After France, Bolsonaro targets Chile

. Sep 05, 2019
Jair Bolsonaro (L) and Chile President Sebastián Piñera Jair Bolsonaro (R) and Chilean President Sebastián Piñera

This newsletter is for PREMIUM subscribers only. Become one now!

Jair Bolsonaro picks a fight with Chile, after defending the gruesome Pinochet regime. Internally, he is also set to fight with Congress, after deciding to veto several parts of a law to curb ‘excesses’ by investigators. The pension reform advances. Today is Amazon Day, but there is little to celebrate. (This newsletter is for platinum subscribers only. Become one now!)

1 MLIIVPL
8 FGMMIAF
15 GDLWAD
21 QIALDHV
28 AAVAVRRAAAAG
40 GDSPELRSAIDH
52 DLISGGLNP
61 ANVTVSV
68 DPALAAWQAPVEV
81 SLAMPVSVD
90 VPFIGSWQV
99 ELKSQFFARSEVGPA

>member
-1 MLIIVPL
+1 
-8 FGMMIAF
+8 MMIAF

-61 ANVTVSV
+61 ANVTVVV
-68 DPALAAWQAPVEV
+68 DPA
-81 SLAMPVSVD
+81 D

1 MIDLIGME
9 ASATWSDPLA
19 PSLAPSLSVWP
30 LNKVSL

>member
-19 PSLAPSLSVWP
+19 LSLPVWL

After France, Bolsonaro targets Chile

Less than two weeks removed from his exchange of blows with French President Emmanuel Macron, Jair Bolsonaro created a new controversy